Turkish Solar Update

Turkey’s energy regulator granted its first ever solar license in late 2015. It is a 49-year generation license granted to Turkish developer Solentegre Enerji Yatirimlari, for an 8 MW facility to be installed in the eastern province of Elazig.

Turkish regulators held tenders for solar capacity in various regions of the country in 2014 and 2015. Where multiple applications were received for the same substation, a bidding process determined the winner. For the Elazig project the developer bid TL 827,000 (present equivalent of US$280,000) per MW for the license.

The market generally believed the bid was very high, but it was not far off from other bids submitted in other regions of the country. Overall, interest in the tenders was very high, with a total of 9 GW of solar projects being proposed for the 600 MW of tendered capacity.

The 600 MW capacity is actually a national cap, and total licensed solar production cannot exceed that capacity. However, Turkish policy makers have set a target of 5 GW of solar capacity by 2023. This begs the question of when the 600 MW cap will be increased (or lifted), and when the next round of license tenders will take place. Some market players say the cap will be increased when the transmission system is ready. Others claim that Turkey has no grid concerns and that new tenders will follow in due course.

After winning a tender for capacity, developers need to go through a permitting process before a generation license can be granted. During this pre-licensing period, developers must collect and submit measurement data for at least one year, submit a letter of guarantee in an amount calculated based on the installed capacity of the project, secure land rights, and obtain required permits to start construction (such as zoning permits and environmental clearances). This pre-licensing period is limited to 24 months, unless there is a force majeure event or it is otherwise extended by the regulator. During this period, any sale of the generator’s shares is not allowed.

The main incentive for solar in Turkey is a $133 USD/MWh feed-in tariff, which is available for 10 years for projects that commence operations by December 31, 2020. There is an incremental tariff of up to $67 USD/MWh for using domestic content. The local manufacturing sector is currently underdeveloped and generators are heavily dependent on imported products.

Turkey does not provide tax credits, treasury grants, or loan guarantees for renewable energy generation. Nor does it have set-aside programs or solar renewable energy certificates (SRECs). However, renewable energy generators enjoy other incentives in addition to the feed-in tariff, including reduced licensing fees and permitting costs, and priority in grid connection.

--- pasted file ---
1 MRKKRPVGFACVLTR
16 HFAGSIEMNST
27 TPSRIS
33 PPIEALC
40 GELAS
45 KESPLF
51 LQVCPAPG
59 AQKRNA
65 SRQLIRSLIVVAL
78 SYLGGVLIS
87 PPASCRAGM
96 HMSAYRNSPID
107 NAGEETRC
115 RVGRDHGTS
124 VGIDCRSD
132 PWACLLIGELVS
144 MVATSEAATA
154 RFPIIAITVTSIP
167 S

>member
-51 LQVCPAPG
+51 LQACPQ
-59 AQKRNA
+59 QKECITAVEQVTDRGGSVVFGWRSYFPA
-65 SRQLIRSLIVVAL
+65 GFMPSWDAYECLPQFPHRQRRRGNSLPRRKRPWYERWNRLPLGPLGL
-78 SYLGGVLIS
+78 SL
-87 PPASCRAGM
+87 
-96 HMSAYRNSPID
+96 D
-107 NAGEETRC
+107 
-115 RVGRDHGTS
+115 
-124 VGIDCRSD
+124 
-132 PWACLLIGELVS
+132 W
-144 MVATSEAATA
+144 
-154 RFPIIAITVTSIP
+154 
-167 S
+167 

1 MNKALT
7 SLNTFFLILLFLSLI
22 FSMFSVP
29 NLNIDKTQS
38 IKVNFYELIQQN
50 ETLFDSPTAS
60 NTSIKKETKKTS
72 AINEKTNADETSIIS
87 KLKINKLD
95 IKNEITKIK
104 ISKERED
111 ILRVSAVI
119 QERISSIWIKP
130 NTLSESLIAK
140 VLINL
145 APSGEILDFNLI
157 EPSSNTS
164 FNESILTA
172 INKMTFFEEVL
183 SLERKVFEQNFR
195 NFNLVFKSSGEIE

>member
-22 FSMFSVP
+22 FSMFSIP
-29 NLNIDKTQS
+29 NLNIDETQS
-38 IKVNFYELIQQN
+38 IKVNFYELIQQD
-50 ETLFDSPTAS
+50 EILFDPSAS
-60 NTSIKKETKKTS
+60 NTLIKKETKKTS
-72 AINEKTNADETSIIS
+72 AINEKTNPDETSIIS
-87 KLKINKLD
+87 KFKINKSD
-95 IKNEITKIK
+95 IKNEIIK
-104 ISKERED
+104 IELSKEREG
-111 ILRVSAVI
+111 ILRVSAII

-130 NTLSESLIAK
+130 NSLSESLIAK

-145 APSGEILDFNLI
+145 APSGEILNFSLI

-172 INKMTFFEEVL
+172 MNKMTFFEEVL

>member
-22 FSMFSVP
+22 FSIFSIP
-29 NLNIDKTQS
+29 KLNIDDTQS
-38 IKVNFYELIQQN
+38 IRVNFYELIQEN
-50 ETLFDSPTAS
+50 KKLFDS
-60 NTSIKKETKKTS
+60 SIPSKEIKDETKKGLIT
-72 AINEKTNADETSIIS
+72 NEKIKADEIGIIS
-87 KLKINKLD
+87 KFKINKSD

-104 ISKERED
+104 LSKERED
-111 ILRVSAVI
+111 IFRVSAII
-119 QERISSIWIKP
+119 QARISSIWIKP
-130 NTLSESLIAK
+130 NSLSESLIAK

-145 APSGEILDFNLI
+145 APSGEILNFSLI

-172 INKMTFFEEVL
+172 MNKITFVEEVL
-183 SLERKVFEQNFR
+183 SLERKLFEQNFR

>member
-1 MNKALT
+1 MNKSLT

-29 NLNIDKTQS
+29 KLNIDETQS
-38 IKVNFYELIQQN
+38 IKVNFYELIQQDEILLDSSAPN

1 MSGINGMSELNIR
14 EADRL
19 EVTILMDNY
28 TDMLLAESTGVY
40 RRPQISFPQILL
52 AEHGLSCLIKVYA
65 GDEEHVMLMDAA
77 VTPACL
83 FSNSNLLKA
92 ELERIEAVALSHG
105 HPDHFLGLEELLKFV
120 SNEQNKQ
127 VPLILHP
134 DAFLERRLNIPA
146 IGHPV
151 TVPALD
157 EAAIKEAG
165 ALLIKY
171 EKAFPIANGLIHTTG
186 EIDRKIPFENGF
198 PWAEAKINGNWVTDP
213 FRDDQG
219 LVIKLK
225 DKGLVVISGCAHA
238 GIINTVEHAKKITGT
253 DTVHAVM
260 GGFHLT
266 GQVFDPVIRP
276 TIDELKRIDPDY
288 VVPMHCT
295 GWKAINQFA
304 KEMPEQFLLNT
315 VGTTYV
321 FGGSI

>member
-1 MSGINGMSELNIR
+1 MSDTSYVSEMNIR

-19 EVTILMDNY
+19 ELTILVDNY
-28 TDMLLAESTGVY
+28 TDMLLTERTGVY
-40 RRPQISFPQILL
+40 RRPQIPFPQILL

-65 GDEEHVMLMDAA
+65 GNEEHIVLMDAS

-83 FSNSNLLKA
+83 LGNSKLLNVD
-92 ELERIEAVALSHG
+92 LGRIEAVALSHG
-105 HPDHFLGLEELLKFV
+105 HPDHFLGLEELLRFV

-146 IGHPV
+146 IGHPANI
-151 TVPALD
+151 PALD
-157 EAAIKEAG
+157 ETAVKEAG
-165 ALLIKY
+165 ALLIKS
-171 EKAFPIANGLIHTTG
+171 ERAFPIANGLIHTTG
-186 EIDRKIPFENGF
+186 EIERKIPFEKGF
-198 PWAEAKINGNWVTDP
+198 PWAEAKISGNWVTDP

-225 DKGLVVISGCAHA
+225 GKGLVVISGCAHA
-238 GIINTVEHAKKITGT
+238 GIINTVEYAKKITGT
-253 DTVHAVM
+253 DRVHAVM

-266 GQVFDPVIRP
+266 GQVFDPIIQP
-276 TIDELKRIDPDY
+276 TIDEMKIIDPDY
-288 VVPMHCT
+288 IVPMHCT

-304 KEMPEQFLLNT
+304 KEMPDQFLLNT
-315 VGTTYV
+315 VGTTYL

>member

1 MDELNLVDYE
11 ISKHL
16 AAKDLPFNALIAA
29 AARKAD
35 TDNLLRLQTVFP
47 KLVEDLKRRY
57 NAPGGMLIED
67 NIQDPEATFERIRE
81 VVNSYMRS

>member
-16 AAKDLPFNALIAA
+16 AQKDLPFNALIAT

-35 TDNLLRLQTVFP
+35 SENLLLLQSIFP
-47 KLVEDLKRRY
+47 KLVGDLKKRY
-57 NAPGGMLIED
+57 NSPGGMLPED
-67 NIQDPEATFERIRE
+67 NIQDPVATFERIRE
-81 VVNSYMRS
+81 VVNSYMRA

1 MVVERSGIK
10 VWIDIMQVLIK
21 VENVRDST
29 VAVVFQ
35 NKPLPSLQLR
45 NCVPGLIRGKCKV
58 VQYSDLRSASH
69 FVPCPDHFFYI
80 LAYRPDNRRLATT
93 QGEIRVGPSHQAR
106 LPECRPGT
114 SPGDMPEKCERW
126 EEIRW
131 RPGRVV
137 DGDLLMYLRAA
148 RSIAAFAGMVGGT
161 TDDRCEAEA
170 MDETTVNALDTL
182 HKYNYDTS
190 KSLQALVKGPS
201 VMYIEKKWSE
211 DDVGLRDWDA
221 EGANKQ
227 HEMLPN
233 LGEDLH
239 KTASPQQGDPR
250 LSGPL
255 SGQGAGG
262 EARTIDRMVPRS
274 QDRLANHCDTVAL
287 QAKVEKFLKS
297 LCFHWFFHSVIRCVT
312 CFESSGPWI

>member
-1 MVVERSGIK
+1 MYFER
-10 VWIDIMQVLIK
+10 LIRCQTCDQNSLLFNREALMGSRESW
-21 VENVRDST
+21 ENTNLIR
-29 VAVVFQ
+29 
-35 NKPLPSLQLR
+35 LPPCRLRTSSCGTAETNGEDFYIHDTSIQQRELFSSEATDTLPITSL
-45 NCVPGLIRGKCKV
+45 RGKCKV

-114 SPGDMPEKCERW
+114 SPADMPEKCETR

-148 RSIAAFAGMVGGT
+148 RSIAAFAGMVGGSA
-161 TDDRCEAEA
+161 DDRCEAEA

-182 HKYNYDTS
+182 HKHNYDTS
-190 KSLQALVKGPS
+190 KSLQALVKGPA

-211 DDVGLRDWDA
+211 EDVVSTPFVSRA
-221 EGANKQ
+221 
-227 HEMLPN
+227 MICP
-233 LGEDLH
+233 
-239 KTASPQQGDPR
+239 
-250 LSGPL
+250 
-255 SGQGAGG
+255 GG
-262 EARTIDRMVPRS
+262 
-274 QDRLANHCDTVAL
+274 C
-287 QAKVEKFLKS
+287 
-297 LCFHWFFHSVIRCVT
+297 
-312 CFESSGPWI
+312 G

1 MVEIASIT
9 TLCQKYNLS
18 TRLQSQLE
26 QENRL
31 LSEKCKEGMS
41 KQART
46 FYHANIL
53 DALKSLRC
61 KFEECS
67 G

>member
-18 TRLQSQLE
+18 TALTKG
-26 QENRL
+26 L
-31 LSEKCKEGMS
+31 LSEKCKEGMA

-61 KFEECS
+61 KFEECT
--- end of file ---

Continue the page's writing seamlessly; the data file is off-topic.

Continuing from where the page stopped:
Various tax credits and exemptions, as well as support on interest payments, are available for eligible manufacturers of turbines, blades and generators used in hydro, wind, biomass and geothermal power projects. While similar incentives are not applicable for solar panels or other solar components, this may be an area for enhanced regulatory support of the industry.

Another indirect regulatory support for solar may come in the form of privatization of state-owned generation assets. While these assets are not in solar (they are mostly hydro and thermal plants), they are known to depress the market price as they still make up a large portion of the country’s generation capacity.

Separate and apart from the licensed generation market discussed above, distributed generation (or so-called unlicensed generation in Turkey) is also gaining more interest in the market. Facilities with a capacity of up to 1 MW are exempted from the pre-licensing requirements summarized above. The Council of Ministers, without any legislative action, is authorized to raise this limit up to 5 MW. Each unlicensed facility is required by law to be connected to a consumption unit, and any excess power not consumed in this unit can be sold to the grid. It is not clear whether the same generator may set up multiple facilities (for instance 10 facilities each having an installed capacity of 1 MW each) within the same region, and sell the excess power to the grid.

So what is next? Turkey has high solar capacity and needs the installed power capacity from solar. Turkey has an average annual total sunshine duration of 2,640 hours (a total of 7.2 hours per day), which gives it the largest potential among European countries after Spain. At the same time, Turkey is largely dependent on oil and natural gas imports to fuel its growing power generation needs, and needs to diversity its energy sources. The combination of these realities should see further solar licenses being issued.

This article was originally published in Project Finance News, a publication of Chadbourne & Parke, and was republished with permission.

Lead image credit: Chadbourne & Parke.

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Turgut Cankorel is International Partner* with Chadbourne & Parke. His practice focuses on cross-border corporate transactions. His experience includes representing clients in public and private mergers, acquisitions and divestitures, public offerings and private placements of debt and equity securities, going private transactions, tender offers, minority investments, and joint ventures. His sector focus has been on the energy, private equity and telecom sectors, predominantly in the Turkish, Middle East and North Africa, and US markets. *Chadbourne & Parke International, LLP, an affiliate of Chadbourne & Parke Danismanlik Hizmetleri Avukatlik Ortakligi A.S.

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